Auxiliary ships in the navy play a variety of specialty roles, such as transport, research, and repair. Like other navy ships, the auxiliary ships contained hundreds of materials and components made with asbestos. Many navy veterans became sick decades after serving on them.
About Auxiliary Ships and Asbestos
Like other Navy vessels built between the 1930s and 1970s, auxiliary ships played important roles but also put people at risk of asbestos exposure.
Auxiliary ships are named for the fact that they play multiple roles. Unlike other ships with very specific roles to play, these vessels were used for all kinds of jobs from medical care to rescue to research.
Early auxiliary ships were often heavily armed. However, after World War II, they became more specified for tasks not typically related to offensive or defensive measures. Modern auxiliary ships are armed just enough for self-defense.
While there are few auxiliary ships currently active in the U.S. Navy, there have been hundreds throughout history. Auxiliary ships ranged from small to large and performed duties like towing and tug, refueling, salvage and rescue, repairs, and more.
- Crane ships (AB)
- Colliers (AC)
- Ammunition ships (AE)
- Store ships and combat store ships (AF and AFS)
- Icebreakers (AGB)
- Environmental research ships (AGER)
- Major communication relay ships (AGMR)
- Survey ships (AGS)
- Hospital ships (AH)
- Cargo ships (AK)
- Vehicle cargo ships (AKR)
- Oilers – fuel oil tankers (AO)
- Transport ships (AP)
- High-speed transport ships (APD)
- Aircraft ferry (AKV)
- Net laying ships (AN)
- Repair ships (AR)
- Ocean tugs (ATO)
- Seaplane tenders (AV)
- Aircraft escort vessels (AVG)
- Distilling ships (AW)
- Unclassified ships (IX)
The History of Auxiliary Ships in the U.S. Navy
World War I
The U.S. Navy first acquired ships to build its auxiliary fleet for World War I. Many ships were privately owned, but the Navy acquired and commissioned these private vessels to build its fleet. Most were used during the war to transport men and supplies.
After the war, the Navy decommissioned the ships and began to build its own auxiliary fleet, consisting mostly of transport ships and repair ships. The Navy also seized German ships to convert and commission.
Auxiliary Ships in World War II
During and leading up to World War II, Naval shipbuilding accelerated. Auxiliary repair ships became especially important, so offensive ships could continue operating during the war.
The military also commissioned oilers to refuel vessels at sea during the war. The Navy also built barracks, ships, and store ships during this time.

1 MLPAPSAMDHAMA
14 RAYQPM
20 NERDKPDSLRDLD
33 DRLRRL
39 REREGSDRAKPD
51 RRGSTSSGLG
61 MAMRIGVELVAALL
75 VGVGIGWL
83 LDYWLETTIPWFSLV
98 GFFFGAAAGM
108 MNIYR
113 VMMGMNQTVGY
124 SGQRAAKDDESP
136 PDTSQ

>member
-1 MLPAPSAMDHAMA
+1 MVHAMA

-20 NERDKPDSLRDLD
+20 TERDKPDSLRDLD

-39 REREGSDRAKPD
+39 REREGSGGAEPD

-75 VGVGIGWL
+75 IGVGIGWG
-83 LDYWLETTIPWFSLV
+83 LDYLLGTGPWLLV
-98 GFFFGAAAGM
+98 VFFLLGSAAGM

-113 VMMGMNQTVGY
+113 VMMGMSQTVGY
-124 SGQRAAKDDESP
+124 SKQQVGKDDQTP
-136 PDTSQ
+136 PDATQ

The Korean and Vietnam Wars
During the Korean War, the auxiliary fleet expanded more slowly; however, the Navy continued to build and commission vessels to keep military forces supplied with weapons for the conflict.
These ammunition ships continued to be important during the Vietnam War. Transport ships were no longer necessary as in previous wars; instead, the Navy employed large aircraft for moving personnel.
Modern Auxiliary Ships
Today, the auxiliary force is smaller than in the past. In 2006, however, the Navy created a new category of auxiliary vessel: the dry cargo and ammunition ships, AKE. The first ship in this category was the USNS Lewis and Clark (AKE-1).
Other active auxiliary ships include barracks ships, unclassified ships, dry cargo ships, and vehicle cargo ships.
Most modern auxiliary ships used by the Navy are non-commissioned. Rather than carrying the title USS, they are USNS ships, which stands for United States Naval Ship. USNS ships are part of the Military Sealift Command, an organization that mans ships with civilians to supply Navy ships and conduct other special missions.
How Was Asbestos Used in Auxiliary Ships?
For a period of several decades, most ships in the U.S. Navy were made with asbestos. This occurred between the 1930s and 1970s and included auxiliary ships. Asbestos was widely used because it was cheap and abundant.
Asbestos was also effective for insulating, fireproofing, and strengthening materials while remaining flexible. This helped asbestos materials fit into awkward spaces on ships.
Hundreds of components on Navy ships contained asbestos, including:
- Pipe and other types of insulation
- Firefighting equipment and gear
- Fireproof materials
- Deck matting
Areas of highest asbestos use are those that generated the most heat: engine rooms, pump rooms, torpedo rooms, and boiler rooms.
Which Navy Auxiliary Ships Contained Asbestos?
Essentially every ship built during this time period used asbestos. Several specific Navy auxiliary ships had confirmed asbestos use. These include the following: